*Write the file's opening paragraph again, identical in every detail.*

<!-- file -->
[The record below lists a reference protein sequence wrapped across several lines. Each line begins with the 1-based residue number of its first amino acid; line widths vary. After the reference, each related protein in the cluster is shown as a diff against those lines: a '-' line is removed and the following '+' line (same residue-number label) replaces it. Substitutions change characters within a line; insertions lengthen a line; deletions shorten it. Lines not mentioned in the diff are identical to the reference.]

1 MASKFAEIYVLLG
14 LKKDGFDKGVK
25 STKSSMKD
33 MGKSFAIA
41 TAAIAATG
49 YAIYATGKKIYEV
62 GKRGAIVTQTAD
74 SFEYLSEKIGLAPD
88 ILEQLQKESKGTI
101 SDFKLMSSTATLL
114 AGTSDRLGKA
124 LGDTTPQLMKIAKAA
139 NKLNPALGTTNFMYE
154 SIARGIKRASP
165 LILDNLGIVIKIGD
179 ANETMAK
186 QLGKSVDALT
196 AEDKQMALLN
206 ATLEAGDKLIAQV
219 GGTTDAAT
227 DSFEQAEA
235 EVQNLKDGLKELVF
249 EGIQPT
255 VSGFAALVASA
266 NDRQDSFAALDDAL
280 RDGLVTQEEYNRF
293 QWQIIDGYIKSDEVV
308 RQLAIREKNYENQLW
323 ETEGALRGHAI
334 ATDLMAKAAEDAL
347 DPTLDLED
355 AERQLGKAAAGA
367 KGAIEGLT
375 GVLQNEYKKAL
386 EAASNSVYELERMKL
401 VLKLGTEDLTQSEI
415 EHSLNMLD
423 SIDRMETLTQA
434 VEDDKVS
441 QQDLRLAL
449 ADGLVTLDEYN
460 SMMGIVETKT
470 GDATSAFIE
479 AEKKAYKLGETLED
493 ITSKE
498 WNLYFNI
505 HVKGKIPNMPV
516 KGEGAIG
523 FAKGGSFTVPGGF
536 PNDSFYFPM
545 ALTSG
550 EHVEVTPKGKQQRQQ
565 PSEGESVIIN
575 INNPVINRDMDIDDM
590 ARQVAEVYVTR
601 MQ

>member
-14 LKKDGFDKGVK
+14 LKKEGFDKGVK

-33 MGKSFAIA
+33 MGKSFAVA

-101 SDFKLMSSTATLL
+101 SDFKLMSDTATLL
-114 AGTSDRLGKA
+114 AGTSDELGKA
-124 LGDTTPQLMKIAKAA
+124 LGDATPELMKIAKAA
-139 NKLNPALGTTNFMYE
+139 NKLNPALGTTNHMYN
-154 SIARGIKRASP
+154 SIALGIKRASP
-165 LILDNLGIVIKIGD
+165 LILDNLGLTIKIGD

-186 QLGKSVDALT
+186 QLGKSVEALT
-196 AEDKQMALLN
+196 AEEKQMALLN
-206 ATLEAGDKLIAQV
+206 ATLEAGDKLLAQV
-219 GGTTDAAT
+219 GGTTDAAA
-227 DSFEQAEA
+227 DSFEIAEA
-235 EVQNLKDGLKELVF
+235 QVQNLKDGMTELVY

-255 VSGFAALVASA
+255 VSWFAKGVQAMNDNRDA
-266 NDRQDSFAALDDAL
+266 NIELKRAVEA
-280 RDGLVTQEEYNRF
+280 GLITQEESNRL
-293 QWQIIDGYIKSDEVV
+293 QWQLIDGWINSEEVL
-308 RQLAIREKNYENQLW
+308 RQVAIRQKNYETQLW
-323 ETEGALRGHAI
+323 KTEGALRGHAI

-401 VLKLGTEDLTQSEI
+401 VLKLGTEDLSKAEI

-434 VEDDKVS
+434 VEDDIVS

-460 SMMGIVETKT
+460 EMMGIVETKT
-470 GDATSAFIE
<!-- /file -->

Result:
[The record below lists a reference protein sequence wrapped across several lines. Each line begins with the 1-based residue number of its first amino acid; line widths vary. After the reference, each related protein in the cluster is shown as a diff against those lines: a '-' line is removed and the following '+' line (same residue-number label) replaces it. Substitutions change characters within a line; insertions lengthen a line; deletions shorten it. Lines not mentioned in the diff are identical to the reference.]